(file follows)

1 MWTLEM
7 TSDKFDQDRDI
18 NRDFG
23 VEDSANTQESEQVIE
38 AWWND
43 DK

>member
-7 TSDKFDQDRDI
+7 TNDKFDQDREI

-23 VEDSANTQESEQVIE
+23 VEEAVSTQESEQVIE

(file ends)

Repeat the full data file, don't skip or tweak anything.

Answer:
1 MWTLEM
7 TSDKFDQDRDI
18 NRDFG
23 VEDSANTQESEQVIE
38 AWWND
43 DK

>member
-7 TSDKFDQDRDI
+7 TNDKFDQDREI

-23 VEDSANTQESEQVIE
+23 VEEAVSTQESEQVIE